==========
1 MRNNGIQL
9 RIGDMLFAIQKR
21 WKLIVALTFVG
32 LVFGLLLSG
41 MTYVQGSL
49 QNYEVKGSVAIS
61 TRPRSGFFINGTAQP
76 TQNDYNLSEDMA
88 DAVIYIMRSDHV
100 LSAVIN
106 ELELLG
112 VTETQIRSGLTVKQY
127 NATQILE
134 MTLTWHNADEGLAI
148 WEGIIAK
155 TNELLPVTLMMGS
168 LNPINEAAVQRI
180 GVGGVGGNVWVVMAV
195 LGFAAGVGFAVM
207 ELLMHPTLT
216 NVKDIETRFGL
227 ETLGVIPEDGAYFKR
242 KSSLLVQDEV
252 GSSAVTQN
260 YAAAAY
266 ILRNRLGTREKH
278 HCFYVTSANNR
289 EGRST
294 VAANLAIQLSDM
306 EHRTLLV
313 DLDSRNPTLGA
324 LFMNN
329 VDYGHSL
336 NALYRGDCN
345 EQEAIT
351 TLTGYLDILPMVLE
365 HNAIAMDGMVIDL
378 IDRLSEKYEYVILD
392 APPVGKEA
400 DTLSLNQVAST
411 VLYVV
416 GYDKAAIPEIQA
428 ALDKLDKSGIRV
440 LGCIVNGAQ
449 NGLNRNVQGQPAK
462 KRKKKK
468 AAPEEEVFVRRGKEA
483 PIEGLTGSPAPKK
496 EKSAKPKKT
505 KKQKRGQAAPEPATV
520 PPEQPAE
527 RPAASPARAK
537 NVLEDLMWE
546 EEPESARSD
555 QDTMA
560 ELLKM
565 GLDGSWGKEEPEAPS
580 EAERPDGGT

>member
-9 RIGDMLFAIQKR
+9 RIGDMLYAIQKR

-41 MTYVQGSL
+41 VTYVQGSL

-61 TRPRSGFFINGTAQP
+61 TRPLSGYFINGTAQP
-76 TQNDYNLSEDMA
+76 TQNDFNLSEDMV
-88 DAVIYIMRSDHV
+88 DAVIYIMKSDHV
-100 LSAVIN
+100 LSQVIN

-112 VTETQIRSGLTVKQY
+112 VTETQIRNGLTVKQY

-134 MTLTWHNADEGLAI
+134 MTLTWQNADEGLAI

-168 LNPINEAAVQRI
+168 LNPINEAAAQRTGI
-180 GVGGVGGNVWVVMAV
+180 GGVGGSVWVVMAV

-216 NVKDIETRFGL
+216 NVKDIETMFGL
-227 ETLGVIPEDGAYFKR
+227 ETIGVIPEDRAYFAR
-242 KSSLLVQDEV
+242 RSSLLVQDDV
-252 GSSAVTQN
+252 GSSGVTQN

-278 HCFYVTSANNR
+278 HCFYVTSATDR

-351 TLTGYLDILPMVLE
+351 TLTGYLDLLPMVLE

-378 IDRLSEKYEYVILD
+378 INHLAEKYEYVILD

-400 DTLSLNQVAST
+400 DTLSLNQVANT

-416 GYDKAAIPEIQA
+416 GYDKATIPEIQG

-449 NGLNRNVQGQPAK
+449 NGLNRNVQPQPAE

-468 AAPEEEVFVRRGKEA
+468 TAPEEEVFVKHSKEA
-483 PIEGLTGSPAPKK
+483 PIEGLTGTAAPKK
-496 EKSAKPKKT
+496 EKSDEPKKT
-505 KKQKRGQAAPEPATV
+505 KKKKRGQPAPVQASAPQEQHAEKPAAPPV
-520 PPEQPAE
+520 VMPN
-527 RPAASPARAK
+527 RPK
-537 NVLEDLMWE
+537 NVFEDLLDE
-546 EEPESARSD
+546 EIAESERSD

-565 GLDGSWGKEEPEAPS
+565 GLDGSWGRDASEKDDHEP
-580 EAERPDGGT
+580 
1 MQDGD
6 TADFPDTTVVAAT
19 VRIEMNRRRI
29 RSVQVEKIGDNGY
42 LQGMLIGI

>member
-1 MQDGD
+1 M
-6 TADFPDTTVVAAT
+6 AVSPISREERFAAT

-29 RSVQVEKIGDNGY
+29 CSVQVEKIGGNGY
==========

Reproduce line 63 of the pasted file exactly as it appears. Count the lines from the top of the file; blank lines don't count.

+41 VTYVQGSL